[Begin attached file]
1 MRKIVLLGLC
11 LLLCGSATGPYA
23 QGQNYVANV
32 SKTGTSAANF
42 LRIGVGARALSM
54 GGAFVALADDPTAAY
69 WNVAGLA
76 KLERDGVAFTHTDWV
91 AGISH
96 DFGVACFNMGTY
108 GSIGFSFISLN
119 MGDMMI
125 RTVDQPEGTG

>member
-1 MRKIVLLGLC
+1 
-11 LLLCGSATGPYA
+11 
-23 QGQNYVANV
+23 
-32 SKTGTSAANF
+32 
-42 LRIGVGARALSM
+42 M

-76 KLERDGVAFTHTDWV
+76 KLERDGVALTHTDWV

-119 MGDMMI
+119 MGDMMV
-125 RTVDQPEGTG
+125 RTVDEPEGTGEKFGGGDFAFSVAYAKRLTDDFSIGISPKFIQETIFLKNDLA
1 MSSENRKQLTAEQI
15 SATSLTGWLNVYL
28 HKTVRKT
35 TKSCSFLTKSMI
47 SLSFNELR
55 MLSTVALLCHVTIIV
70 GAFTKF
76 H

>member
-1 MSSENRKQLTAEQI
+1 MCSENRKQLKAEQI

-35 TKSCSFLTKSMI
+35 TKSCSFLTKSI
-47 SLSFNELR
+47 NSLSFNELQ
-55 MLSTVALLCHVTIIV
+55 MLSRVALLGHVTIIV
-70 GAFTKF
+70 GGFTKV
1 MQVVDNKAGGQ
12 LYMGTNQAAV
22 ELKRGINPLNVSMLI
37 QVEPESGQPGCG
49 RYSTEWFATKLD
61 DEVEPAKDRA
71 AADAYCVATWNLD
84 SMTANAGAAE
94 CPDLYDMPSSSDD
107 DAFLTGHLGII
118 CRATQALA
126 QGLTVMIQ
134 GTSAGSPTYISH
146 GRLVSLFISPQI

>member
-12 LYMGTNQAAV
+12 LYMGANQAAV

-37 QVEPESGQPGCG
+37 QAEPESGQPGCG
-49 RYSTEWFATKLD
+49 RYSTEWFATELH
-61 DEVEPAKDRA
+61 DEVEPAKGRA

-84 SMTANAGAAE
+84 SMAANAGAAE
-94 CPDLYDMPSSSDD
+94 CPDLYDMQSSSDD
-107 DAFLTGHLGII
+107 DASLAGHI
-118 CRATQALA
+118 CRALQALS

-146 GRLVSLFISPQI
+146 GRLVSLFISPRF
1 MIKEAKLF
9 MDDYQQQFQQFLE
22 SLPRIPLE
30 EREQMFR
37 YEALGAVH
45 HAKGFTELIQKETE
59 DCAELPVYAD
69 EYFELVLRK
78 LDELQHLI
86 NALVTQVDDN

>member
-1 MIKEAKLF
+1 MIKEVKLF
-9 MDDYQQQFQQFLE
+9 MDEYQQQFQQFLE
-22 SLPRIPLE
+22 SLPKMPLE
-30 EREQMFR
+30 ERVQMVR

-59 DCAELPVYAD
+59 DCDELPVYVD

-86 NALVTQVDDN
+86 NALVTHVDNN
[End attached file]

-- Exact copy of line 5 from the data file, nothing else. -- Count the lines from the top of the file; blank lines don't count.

42 LRIGVGARALSM